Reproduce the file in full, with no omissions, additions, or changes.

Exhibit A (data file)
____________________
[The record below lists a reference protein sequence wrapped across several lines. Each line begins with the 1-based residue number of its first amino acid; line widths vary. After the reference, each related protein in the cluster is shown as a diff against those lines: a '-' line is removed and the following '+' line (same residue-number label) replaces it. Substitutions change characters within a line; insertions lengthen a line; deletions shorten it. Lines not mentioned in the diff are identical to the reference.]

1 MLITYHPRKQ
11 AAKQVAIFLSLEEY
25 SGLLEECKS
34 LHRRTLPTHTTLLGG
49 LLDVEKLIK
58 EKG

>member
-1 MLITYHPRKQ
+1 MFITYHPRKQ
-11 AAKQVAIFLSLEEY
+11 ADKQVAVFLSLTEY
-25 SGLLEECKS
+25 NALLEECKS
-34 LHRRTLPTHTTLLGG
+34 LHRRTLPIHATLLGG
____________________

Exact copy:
[The record below lists a reference protein sequence wrapped across several lines. Each line begins with the 1-based residue number of its first amino acid; line widths vary. After the reference, each related protein in the cluster is shown as a diff against those lines: a '-' line is removed and the following '+' line (same residue-number label) replaces it. Substitutions change characters within a line; insertions lengthen a line; deletions shorten it. Lines not mentioned in the diff are identical to the reference.]

1 MLITYHPRKQ
11 AAKQVAIFLSLEEY
25 SGLLEECKS
34 LHRRTLPTHTTLLGG
49 LLDVEKLIK
58 EKG

>member
-1 MLITYHPRKQ
+1 MFITYHPRKQ
-11 AAKQVAIFLSLEEY
+11 ADKQVAVFLSLTEY
-25 SGLLEECKS
+25 NALLEECKS
-34 LHRRTLPTHTTLLGG
+34 LHRRTLPIHATLLGG